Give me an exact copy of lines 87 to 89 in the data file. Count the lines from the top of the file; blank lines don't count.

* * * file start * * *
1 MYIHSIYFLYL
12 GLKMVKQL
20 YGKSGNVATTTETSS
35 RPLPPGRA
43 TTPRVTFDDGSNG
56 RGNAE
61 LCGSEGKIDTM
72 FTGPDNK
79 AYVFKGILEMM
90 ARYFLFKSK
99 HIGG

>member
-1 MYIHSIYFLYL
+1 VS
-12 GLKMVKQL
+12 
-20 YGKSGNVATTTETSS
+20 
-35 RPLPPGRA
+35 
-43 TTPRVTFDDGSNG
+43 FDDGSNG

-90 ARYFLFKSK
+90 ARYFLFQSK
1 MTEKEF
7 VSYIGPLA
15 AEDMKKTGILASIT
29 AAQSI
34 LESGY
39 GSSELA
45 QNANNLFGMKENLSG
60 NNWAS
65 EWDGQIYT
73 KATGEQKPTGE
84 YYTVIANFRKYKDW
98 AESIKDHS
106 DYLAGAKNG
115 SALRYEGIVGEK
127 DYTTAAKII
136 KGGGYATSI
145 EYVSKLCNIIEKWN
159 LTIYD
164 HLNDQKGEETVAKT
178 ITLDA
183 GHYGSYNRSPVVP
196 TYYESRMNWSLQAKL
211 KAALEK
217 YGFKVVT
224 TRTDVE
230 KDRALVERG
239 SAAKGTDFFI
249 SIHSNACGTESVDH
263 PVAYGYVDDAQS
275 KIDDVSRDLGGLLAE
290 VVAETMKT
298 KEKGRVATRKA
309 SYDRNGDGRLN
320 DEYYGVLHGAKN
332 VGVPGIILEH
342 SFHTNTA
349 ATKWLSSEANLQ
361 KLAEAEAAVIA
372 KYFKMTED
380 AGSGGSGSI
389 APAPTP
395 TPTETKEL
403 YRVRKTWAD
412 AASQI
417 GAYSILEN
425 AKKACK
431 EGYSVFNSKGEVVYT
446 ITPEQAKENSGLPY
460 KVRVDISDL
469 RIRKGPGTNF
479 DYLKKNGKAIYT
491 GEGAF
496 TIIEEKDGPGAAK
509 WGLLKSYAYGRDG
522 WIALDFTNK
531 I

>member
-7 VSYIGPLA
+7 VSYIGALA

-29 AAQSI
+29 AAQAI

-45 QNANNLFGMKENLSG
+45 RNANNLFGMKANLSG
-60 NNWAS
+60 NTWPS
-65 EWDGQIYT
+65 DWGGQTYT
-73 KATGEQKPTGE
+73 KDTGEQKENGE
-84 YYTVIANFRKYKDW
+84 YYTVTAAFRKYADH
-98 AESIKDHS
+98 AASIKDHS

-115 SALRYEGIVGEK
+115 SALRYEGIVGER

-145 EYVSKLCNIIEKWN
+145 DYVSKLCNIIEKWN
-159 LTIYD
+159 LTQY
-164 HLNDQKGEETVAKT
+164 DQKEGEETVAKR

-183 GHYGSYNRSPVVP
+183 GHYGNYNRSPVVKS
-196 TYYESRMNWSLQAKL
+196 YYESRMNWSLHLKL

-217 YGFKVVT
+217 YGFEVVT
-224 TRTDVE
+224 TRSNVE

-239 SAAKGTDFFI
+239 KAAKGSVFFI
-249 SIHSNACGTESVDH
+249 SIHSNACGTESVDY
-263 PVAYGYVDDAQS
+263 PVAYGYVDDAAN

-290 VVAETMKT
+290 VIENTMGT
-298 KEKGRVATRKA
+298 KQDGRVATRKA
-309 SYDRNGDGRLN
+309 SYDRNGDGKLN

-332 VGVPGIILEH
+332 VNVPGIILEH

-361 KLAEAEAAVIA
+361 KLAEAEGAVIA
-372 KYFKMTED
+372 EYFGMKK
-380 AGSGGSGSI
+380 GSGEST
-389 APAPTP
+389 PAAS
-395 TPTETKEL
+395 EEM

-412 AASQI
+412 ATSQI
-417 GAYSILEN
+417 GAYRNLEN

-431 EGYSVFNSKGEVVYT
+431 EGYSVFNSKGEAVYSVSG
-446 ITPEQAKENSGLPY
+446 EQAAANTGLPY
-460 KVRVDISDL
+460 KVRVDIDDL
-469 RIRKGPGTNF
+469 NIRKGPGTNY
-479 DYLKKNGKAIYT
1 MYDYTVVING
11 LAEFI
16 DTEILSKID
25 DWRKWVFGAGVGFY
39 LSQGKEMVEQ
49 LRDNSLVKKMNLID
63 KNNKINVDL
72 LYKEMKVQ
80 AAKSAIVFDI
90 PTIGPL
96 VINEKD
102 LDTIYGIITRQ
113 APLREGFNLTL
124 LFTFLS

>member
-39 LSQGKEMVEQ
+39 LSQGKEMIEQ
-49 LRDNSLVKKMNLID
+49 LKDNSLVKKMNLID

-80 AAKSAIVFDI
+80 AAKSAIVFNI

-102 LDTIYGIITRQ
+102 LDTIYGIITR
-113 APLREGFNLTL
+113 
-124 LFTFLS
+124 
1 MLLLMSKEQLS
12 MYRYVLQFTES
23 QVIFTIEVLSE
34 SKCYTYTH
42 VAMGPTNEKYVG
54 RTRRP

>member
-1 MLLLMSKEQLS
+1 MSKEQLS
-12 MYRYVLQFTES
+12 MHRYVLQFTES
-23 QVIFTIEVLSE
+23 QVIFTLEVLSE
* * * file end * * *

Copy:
+45 RNANNLFGMKANLSG
-60 NNWAS
+60 NTWPS